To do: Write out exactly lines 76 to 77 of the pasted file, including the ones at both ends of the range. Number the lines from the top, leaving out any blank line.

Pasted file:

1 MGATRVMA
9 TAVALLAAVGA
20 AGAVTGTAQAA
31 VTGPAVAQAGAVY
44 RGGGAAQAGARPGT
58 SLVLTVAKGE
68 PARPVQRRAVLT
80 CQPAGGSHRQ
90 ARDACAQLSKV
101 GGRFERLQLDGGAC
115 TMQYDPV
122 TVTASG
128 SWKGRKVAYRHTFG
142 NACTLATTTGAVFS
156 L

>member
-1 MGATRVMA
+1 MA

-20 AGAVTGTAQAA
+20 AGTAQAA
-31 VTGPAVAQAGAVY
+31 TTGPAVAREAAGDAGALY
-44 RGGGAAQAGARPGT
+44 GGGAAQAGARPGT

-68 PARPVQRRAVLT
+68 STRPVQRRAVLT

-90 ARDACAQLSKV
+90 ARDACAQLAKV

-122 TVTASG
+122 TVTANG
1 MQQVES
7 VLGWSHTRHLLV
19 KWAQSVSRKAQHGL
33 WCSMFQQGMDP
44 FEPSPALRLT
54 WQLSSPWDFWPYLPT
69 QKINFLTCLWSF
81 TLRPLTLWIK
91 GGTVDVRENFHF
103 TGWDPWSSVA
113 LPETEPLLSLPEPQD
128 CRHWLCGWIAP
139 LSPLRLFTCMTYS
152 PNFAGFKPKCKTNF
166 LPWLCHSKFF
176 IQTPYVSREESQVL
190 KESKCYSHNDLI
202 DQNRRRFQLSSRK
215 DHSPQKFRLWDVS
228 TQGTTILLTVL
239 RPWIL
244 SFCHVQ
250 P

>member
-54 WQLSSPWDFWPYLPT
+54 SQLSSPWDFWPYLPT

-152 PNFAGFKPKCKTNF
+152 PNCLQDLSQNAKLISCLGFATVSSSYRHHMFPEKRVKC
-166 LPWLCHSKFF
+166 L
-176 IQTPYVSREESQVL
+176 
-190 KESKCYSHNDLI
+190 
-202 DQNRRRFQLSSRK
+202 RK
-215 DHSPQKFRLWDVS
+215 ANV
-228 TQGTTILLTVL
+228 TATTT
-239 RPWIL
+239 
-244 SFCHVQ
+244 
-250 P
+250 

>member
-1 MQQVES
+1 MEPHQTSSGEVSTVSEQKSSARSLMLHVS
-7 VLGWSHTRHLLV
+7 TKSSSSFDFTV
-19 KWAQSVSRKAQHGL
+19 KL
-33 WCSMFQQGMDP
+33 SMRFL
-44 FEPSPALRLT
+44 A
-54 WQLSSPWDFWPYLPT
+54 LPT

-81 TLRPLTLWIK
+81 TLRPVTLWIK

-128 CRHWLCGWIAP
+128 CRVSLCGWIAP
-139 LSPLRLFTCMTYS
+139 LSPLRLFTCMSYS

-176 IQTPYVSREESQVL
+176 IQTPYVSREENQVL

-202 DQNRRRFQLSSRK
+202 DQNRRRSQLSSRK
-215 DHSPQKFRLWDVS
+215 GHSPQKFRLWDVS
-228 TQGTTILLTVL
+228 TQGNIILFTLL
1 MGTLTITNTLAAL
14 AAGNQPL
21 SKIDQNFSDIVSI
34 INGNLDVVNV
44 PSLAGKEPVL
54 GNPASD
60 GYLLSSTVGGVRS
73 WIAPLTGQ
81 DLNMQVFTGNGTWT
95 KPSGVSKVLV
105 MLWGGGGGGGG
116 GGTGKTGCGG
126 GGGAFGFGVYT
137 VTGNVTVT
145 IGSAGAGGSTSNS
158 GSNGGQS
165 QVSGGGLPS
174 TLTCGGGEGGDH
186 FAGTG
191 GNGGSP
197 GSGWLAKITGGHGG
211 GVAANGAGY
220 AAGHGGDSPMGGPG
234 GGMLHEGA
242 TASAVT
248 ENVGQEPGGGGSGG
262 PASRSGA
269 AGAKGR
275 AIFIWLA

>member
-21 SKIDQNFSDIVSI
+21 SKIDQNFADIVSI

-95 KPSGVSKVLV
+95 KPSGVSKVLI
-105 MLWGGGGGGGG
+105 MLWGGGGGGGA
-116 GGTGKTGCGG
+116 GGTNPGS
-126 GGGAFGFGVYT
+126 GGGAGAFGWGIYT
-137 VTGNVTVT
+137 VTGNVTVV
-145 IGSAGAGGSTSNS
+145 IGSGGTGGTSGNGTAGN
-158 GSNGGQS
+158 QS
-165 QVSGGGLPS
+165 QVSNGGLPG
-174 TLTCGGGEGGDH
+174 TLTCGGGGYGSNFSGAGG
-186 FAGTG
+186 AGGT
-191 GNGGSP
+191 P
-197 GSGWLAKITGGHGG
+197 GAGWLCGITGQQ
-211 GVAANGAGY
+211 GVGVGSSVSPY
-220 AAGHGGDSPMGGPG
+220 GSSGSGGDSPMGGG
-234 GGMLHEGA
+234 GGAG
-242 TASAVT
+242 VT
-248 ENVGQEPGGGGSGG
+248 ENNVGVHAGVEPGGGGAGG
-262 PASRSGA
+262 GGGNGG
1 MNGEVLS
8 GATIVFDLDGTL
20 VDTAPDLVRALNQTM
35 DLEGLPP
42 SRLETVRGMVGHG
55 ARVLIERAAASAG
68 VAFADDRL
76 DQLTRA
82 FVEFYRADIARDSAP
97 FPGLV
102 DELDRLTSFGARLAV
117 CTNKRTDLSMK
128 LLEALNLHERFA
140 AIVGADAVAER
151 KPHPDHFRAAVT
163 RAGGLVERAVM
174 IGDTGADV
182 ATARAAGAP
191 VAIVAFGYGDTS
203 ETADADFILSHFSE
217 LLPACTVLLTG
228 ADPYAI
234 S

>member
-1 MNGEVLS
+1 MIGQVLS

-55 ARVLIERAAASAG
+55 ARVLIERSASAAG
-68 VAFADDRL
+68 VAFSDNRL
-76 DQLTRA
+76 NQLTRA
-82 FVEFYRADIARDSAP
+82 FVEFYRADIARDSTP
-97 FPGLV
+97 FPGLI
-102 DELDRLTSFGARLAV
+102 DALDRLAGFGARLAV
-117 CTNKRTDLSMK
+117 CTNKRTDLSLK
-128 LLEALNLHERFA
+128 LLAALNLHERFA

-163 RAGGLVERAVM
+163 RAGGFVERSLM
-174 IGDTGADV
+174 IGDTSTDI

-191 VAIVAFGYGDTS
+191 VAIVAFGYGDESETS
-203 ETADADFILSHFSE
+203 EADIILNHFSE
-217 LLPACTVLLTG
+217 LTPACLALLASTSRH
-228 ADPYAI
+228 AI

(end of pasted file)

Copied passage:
+250 

>member